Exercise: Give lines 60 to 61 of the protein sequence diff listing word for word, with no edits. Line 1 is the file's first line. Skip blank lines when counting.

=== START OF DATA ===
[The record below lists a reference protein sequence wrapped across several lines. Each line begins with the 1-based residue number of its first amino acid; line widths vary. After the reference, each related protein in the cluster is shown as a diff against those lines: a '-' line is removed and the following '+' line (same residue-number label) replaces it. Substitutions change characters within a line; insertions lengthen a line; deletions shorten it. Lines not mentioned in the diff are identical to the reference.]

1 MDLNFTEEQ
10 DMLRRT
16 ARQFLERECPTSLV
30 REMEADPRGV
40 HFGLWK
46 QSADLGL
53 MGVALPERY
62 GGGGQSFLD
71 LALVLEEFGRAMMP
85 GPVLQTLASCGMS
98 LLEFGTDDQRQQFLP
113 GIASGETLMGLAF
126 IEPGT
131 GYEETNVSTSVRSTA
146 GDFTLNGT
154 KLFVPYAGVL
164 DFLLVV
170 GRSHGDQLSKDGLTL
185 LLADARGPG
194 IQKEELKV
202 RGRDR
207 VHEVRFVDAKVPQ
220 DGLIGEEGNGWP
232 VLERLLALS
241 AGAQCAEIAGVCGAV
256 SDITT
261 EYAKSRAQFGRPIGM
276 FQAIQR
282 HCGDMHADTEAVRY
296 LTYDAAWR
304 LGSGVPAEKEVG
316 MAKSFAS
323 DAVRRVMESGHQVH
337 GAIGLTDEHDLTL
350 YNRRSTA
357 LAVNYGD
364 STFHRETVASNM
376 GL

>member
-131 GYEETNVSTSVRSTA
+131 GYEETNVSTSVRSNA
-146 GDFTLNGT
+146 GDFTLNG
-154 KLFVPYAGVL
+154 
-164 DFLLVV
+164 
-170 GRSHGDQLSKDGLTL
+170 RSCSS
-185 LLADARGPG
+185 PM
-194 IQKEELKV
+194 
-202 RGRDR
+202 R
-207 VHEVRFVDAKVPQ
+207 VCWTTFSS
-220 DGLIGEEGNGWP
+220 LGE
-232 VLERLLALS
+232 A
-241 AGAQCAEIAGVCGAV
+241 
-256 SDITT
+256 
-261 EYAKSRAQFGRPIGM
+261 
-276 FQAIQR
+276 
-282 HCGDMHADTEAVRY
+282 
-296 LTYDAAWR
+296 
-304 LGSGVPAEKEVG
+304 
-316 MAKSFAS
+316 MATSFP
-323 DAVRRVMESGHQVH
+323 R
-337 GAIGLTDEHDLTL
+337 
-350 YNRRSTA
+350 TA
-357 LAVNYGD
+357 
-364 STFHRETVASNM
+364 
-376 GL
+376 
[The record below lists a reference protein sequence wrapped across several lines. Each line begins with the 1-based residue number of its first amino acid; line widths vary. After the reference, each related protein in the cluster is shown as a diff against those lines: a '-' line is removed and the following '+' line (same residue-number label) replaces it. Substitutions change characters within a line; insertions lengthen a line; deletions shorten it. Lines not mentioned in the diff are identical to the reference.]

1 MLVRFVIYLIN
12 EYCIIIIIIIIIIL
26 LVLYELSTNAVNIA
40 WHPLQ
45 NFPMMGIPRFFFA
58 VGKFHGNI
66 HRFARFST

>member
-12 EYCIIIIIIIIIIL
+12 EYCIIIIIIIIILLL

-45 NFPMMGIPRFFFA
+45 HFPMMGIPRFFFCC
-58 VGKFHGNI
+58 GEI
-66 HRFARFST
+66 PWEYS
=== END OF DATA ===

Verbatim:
+220 LGE
-232 VLERLLALS